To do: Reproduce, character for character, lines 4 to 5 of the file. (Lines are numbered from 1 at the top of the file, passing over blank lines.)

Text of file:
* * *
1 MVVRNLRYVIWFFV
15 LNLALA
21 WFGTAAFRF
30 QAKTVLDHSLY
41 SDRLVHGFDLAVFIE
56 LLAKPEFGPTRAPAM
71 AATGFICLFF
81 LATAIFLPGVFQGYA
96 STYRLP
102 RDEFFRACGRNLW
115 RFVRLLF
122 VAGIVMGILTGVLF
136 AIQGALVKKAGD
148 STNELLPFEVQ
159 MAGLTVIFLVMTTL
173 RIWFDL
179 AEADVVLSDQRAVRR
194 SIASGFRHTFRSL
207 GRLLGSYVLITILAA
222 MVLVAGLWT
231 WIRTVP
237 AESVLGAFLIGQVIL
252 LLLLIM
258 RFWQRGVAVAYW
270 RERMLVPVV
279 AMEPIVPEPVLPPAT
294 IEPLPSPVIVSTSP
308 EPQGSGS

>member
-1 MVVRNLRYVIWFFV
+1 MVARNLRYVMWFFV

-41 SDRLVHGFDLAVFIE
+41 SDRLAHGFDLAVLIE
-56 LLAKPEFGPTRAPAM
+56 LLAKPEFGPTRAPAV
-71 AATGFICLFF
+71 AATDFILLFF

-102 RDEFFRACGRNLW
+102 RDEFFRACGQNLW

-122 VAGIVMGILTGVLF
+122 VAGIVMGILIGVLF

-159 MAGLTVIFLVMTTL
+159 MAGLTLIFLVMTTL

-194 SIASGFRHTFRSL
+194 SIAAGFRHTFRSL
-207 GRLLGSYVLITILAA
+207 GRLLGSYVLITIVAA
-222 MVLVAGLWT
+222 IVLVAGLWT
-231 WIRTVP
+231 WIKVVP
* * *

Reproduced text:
30 QAKTVLDHSLY
41 SDRLVHGFDLAVFIE